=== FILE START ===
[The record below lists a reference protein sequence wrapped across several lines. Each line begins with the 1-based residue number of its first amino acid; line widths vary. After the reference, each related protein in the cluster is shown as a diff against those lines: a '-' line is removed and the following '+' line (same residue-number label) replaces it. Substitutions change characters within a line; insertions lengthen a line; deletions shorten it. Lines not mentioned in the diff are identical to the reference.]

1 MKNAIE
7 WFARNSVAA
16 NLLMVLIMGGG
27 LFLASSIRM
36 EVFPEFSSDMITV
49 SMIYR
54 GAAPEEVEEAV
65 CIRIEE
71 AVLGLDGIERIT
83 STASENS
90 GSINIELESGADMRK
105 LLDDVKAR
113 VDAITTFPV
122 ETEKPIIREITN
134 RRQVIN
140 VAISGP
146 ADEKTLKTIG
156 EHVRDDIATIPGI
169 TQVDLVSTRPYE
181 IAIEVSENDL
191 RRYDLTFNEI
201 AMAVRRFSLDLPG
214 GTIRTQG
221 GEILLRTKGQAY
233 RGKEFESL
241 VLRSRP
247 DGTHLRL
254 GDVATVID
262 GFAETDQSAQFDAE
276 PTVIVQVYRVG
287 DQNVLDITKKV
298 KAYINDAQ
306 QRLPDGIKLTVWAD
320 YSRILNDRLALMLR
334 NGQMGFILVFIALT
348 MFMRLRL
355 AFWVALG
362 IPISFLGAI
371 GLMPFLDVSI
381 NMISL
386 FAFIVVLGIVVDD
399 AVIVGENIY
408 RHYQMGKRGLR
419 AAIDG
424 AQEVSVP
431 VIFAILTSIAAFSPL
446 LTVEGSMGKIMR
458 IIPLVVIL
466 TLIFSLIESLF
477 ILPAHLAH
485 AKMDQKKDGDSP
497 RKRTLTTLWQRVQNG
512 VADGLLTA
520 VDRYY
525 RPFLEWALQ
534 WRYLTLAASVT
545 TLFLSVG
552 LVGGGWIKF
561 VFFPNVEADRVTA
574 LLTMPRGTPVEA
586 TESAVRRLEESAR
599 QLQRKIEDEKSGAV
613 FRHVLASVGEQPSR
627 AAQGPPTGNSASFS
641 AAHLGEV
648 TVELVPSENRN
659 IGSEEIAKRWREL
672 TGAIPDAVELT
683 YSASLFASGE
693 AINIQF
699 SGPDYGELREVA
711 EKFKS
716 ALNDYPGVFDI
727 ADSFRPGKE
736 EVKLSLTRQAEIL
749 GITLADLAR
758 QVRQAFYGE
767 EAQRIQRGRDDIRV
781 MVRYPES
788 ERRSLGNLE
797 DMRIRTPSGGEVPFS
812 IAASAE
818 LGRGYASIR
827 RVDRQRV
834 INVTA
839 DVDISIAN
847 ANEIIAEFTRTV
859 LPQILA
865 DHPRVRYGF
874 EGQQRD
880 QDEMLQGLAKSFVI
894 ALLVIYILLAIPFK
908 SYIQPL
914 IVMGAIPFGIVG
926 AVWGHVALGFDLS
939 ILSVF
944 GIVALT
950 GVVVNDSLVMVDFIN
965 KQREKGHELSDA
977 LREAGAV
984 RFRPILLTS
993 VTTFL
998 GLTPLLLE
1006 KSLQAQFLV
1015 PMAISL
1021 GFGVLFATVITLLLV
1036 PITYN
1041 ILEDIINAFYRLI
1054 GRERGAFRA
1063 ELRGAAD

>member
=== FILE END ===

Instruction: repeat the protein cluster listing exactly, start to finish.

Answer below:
[The record below lists a reference protein sequence wrapped across several lines. Each line begins with the 1-based residue number of its first amino acid; line widths vary. After the reference, each related protein in the cluster is shown as a diff against those lines: a '-' line is removed and the following '+' line (same residue-number label) replaces it. Substitutions change characters within a line; insertions lengthen a line; deletions shorten it. Lines not mentioned in the diff are identical to the reference.]

1 MKNAIE
7 WFARNSVAA
16 NLLMVLIMGGG
27 LFLASSIRM
36 EVFPEFSSDMITV
49 SMIYR
54 GAAPEEVEEAV
65 CIRIEE
71 AVLGLDGIERIT
83 STASENS
90 GSINIELESGADMRK
105 LLDDVKAR
113 VDAITTFPV
122 ETEKPIIREITN
134 RRQVIN
140 VAISGP
146 ADEKTLKTIG
156 EHVRDDIATIPGI
169 TQVDLVSTRPYE
181 IAIEVSENDL
191 RRYDLTFNEI
201 AMAVRRFSLDLPG
214 GTIRTQG
221 GEILLRTKGQAY
233 RGKEFESL
241 VLRSRP
247 DGTHLRL
254 GDVATVID
262 GFAETDQSAQFDAE
276 PTVIVQVYRVG
287 DQNVLDITKKV
298 KAYINDAQ
306 QRLPDGIKLTVWAD
320 YSRILNDRLALMLR
334 NGQMGFILVFIALT
348 MFMRLRL
355 AFWVALG
362 IPISFLGAI
371 GLMPFLDVSI
381 NMISL
386 FAFIVVLGIVVDD
399 AVIVGENIY
408 RHYQMGKRGLR
419 AAIDG
424 AQEVSVP
431 VIFAILTSIAAFSPL
446 LTVEGSMGKIMR
458 IIPLVVIL
466 TLIFSLIESLF
477 ILPAHLAH
485 AKMDQKKDGDSP
497 RKRTLTTLWQRVQNG
512 VADGLLTA
520 VDRYY
525 RPFLEWALQ
534 WRYLTLAASVT
545 TLFLSVG
552 LVGGGWIKF
561 VFFPNVEADRVTA
574 LLTMPRGTPVEA
586 TESAVRRLEESAR
599 QLQRKIEDEKSGAV
613 FRHVLASVGEQPSR
627 AAQGPPTGNSASFS
641 AAHLGEV
648 TVELVPSENRN
659 IGSEEIAKRWREL
672 TGAIPDAVELT
683 YSASLFASGE
693 AINIQF
699 SGPDYGELREVA
711 EKFKS
716 ALNDYPGVFDI
727 ADSFRPGKE
736 EVKLSLTRQAEIL
749 GITLADLAR
758 QVRQAFYGE
767 EAQRIQRGRDDIRV
781 MVRYPES
788 ERRSLGNLE
797 DMRIRTPSGGEVPFS
812 IAASAE
818 LGRGYASIR
827 RVDRQRV
834 INVTA
839 DVDISIAN
847 ANEIIAEFTRTV
859 LPQILA
865 DHPRVRYGF
874 EGQQRD
880 QDEMLQGLAKSFVI
894 ALLVIYILLAIPFK
908 SYIQPL
914 IVMGAIPFGIVG
926 AVWGHVALGFDLS
939 ILSVF
944 GIVALT
950 GVVVNDSLVMVDFIN
965 KQREKGHELSDA
977 LREAGAV
984 RFRPILLTS
993 VTTFL
998 GLTPLLLE
1006 KSLQAQFLV
1015 PMAISL
1021 GFGVLFATVITLLLV
1036 PITYN
1041 ILEDIINAFYRLI
1054 GRERGAFRA
1063 ELRGAAD

>member